Your credit history is calculated by taking the average the length of your credit accounts and the age of your oldest account.

Balance transfers between existing credit accounts typically won’t impact your score in terms of your credit history. However, when you apply for a new credit card your age of credit will decrease.

Also, if you close a credit account after transferring its balance that can impact your score because it will reduce the overall age of your credit accounts.

Credit Inquires and Why They Matter

New credit inquires make up 10% of your credit score1.

Each time you apply for a new credit card, a “hard inquiry” is placed on your credit report. Hard inquiries from credit card issuers remain on your credit report for 2 years1.

According to FICO, inquires generally only drop a credit score five points or less depending on the other information in your credit report. Too many applications for credit cards can harm your credit score and reduce your chances of approval because it often indicates you pose a higher lending risk.

It’s important to remember that any change in your credit use can affect your score, but over time this could be a positive change. Credit scores frequently move up and down frequently to reflect the information changes within your credit file. Checking your credit score is a good way to keep track of changes to your credit and monitor the impact of positive or negative events.

When considering a balance transfer it’s important to look at the big picture and read the fine print carefully. Understand all the costs involved and think about the cost of the balance transfer versus the long-term cost of carrying high interest debt.

Legal Disclaimer: CR Publishing provides quality and actionable do it yourself products and information to consumers who want to improve credit and/or to get rid of debt.The articles and information provided herein are for informational purposes only and are not intended as a substitute for professional advice.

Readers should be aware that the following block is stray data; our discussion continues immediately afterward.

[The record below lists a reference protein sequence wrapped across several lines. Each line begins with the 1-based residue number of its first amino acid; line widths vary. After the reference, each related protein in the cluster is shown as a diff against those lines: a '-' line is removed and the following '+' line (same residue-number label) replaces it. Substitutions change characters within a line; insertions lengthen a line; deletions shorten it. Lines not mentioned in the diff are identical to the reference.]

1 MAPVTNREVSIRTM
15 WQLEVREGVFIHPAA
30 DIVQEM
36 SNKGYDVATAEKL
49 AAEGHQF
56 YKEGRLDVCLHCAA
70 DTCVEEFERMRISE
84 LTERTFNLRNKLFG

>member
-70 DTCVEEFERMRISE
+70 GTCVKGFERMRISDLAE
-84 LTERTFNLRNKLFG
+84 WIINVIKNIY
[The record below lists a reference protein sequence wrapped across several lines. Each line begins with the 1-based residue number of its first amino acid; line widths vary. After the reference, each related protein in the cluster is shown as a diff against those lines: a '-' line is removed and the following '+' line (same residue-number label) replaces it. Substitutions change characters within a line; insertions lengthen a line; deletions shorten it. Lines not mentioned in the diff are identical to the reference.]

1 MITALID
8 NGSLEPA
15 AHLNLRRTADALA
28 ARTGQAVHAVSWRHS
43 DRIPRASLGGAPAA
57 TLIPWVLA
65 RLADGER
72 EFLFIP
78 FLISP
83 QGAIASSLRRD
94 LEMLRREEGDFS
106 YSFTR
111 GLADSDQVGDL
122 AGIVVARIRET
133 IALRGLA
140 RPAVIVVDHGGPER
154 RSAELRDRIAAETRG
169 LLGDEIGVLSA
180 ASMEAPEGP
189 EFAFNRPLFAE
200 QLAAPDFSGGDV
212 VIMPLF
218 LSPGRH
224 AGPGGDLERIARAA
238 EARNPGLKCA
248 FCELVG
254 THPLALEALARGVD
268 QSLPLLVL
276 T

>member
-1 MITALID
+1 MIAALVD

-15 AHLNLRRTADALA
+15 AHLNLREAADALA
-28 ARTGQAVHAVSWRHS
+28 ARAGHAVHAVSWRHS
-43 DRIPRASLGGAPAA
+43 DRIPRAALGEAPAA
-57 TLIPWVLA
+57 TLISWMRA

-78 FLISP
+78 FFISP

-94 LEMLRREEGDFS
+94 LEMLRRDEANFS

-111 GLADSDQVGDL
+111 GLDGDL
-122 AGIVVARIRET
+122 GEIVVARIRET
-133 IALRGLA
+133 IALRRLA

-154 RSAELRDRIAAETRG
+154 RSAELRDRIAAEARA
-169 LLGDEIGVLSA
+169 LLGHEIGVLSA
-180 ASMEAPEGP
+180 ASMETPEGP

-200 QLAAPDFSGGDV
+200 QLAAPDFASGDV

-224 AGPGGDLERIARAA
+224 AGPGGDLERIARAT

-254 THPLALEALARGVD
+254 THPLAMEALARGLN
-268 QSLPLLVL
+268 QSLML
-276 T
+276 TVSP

FICO is a registered trademark of the Fair Isaac Corporation in the United States and other countries.

Are You Going To Let Fraud Follow You On Vacation?

Keep your card safe during your summer travels.

While the U.S. leads the rest of the world in credit card fraud it can happen anywhere. But that doesn’t mean we should make it easy or let it happen.

Whether you are going to be traveling internationally or domestically it is important to follow a couple safety measures to keep your card out of the hands of thieves and criminals.

One of the most important things to do pre travel is to notify your bank and your credit card issuer of your itinerary. This is especially important if you are going to be overseas and can’t easily reach your card company. Give them where you will be each day. Not only will this protect you it will also prevent their security features from shutting your card down unexpectedly.

You also need to pack smart. Especially when traveling to another country. Chances are you are not going to need every single card in your wallet when you are traveling. The risk is not worth having those cards with you. Generally, you should have your credit card that you have decided to use, maybe a bank card, cash, and maybe a backup credit card. Having extra cards that you are not going to use is just asking for trouble. If you lose your wallet or one of those cards falls out its more trouble that you have on a vacation, you are using to get away from it all… So stop making more trouble for yourself.

A little while ago we wrote about the U.S. switch to chip card. (Check Out That Blog Here) Luckily this is the norm with the rest of the world and has been for sometime now. It is important that while you are traveling in the states and even just with every day purchases that you always take advantage of that little chip in your card. A 2015 study showed that in 2015 the United States accounted for 47% of the world’s credit card fraud while only accounting for 24% of the world’s card volume. With EMV Chips this will go down. So if you have the option always use the EMV Chip Reader.